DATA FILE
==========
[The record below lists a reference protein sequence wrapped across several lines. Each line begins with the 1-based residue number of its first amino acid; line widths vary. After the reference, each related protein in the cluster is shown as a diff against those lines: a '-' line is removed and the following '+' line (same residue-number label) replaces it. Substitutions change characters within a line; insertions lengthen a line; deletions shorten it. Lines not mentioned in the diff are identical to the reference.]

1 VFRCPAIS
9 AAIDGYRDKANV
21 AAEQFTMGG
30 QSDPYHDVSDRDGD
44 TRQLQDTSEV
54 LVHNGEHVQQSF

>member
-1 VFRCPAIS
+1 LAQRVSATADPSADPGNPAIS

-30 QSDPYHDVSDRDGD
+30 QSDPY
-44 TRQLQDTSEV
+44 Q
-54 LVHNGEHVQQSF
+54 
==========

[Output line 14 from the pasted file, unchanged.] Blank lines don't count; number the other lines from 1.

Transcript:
+44 Q